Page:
All of the candidates were monitored, of course, through lacrimas he had connected to the partners’ wristbands. This may be a challenge, but he had the means to step in should anything get dicey, and Gildarts had agreed to hover around the mountains in case of emergency as well.

It would be a difficult week for them, but that was the entire point of the trial.

Yet, Makarov woke up from his short night of sleep only to blink in shock at the location of Acnologia and Gajeel.

Acnologia had already made it Tenrou.

Before him.

Either some level of trickery had happened, or Makarov had been underestimating Acnologia more than he previously thought.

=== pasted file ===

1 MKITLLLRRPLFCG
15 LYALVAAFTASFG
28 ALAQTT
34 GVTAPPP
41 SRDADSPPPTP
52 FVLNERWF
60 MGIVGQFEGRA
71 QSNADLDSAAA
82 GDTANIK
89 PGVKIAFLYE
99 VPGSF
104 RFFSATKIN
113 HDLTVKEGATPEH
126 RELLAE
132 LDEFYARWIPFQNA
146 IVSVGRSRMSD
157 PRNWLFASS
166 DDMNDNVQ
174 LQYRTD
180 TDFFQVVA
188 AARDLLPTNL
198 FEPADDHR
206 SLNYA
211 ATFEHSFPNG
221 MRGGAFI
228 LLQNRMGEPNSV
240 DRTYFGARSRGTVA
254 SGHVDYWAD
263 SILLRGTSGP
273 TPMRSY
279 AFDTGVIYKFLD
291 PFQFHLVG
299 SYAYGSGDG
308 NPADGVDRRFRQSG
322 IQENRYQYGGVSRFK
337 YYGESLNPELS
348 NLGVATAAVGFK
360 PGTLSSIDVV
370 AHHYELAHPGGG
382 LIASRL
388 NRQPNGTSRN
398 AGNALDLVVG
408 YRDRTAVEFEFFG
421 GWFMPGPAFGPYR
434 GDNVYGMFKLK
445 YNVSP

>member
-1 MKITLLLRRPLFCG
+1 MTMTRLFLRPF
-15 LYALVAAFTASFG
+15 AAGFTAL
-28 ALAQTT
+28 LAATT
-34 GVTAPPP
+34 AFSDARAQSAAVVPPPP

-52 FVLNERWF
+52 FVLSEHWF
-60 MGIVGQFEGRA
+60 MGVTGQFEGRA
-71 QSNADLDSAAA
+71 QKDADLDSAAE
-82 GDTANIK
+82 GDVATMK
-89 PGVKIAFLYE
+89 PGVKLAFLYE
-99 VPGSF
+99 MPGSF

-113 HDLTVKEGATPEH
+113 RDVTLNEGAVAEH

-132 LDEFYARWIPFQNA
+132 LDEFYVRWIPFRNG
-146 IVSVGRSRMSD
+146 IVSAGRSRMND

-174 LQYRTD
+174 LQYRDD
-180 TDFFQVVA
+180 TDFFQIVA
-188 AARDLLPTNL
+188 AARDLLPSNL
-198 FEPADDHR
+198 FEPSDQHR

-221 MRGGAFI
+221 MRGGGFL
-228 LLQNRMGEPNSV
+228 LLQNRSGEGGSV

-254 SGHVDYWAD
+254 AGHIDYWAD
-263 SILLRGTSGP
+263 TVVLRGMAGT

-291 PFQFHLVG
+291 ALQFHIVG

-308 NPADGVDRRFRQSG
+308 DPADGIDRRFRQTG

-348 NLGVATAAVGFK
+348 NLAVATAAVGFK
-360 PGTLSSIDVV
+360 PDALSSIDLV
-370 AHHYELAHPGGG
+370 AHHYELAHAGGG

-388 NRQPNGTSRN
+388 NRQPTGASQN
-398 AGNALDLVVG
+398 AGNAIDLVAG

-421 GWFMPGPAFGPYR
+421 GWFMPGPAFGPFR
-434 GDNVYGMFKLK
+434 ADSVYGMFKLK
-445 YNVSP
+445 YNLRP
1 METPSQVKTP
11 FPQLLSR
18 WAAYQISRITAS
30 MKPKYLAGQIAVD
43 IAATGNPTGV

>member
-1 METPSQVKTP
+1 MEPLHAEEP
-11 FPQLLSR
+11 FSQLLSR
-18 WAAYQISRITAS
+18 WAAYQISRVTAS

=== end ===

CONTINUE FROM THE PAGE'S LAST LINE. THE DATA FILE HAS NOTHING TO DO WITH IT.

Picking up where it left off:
Acnologia passed the trial. He completed all the objectives, and he even did so with flourish. Yes, he had faced a good deal of threats—some naturally and some at Makarov’s own intervention—but he handled them with efficiency, and his partner never received even a scratch.

Against all of Makarov’s initial concern, he would make a fine S-Class mage.

“Hey, Master?”

The ceremony atop the Tenrou tree had already been completed, but Acnologia approached Makarov once more.


“There’s something you should know. Just…going forward.”

“Oh?” There were many enigmas about the man, but the largest issue between the two of them had already been set out on the table, albeit indirectly. Both knew of the others’ knowledge, however.

“I’m a dragon.”

Makarov stared at the man, looking all parts sheepish yet serious at the statement. “Come again?”